Monday, October 02, 2017

A little NUC on my desk


When my 8 year old computer, home built with a Core i7-920 processor, began freezing up randomly, a new generation computer was in order.  The only application I normally use that takes significant computing power is FlexRadio's Smart SDR for Windows that needs to control the Flex 6500 SDR transceiver.

Recent SSDR versions are much less demanding than they used to be, so maybe I could make do with a "downgrade" to a Core i5 system.  Intel processors divide broadly between "i3" (dual core), "i5 (dual core, with hypterthreading yielding 4 threads), and "i7" (quad core, 8 threads).  Of course, the later chips ("generations") in each category will be a lot more powerful than the earlier ones.

After some debate, I selected a Intel NUC (next unit of computing) tiny computer configuration in "kit" form.  You need to supply your own SSD (solid state disk) or hard drive and your own DDR4 RAM.  The NUC is available in quite a few versions, but I ended up with the Intel BOXNUC7I5BNH kit, which is a "7th generation" i5 box with room to add a 2.5 in. SSD or HD.

I installed a Samsung 960 EVO Series - 250GB PCIe NVMe internal SSD, which uses the (relatively) new M.2 interface and leaves the 2.5 in. bay free for the future.  Two 4GB DDR4 RAM chips complete the kit.  Assembly is trivial, if you're at all familiar with computer innards. Installing Windows 10 Home from a USB memory stick was quick. Transferring data and software from the old system was simplified by staging files onto an external USB hard drive.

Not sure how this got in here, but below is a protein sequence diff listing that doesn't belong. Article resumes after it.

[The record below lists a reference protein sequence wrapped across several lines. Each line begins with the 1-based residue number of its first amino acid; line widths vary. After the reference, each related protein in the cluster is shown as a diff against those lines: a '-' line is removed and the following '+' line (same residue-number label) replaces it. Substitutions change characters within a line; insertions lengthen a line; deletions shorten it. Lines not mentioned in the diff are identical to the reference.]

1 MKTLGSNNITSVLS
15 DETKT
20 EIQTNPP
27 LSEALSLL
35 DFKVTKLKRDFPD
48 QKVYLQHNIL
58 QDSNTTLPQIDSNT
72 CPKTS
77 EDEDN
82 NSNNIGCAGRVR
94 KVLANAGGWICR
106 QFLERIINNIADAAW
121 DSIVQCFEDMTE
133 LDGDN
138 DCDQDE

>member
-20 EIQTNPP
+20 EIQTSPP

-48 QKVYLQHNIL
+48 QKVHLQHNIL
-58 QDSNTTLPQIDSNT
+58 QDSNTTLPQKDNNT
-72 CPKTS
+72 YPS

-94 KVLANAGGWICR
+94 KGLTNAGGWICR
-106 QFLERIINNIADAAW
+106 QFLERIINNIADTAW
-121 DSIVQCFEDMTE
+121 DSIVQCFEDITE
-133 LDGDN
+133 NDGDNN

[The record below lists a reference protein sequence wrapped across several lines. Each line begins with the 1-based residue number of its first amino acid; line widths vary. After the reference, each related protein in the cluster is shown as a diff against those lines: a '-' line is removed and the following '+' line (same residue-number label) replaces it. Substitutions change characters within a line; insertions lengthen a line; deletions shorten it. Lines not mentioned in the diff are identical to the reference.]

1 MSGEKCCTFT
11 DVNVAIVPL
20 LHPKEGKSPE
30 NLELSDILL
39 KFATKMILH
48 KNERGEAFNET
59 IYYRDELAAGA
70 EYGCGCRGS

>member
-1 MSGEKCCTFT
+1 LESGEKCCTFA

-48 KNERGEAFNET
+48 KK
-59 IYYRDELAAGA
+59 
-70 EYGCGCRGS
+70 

After all that, we have a very fast little computer.  The Passmark benchmark comes out at 3,644, which is roughly 60% of the score of the old i7-920 with GT640 graphics -- but with half the cores and only on-chip graphics.  The NUC is happy to drive my two HDMI displays, although the second display requires a Thunderbolt/USB-C to HDMI adapter cable.  SSD I/O performance is blazing!

But what about Flex SSDR?  That's the primary app for this computer -- when I'm not using the Flex Maestro controller.  Here are some results:

Panadaptors |
window size |
CPU utilization |
Network Mb/s
1
1/4
15%
2.4
1
full
20%
2.7
4
full
33%
6.0
4*
full
44%
9.4
4*
1/4
36%
7.2
(* maximize spectrum frames per second and waterfall rate)

The worst case CPU load (44% across the 4 i5 threads) seems to be a comfortable number.  The Flex 6700, on the other hand, with its maximum 8 panadapters might have trouble, if that's your operating style.

The NUC handles the required load with capacity to spare.  It uses much less power to run and has only about 1/60 the volume of the old system, fitting easily on the desk.

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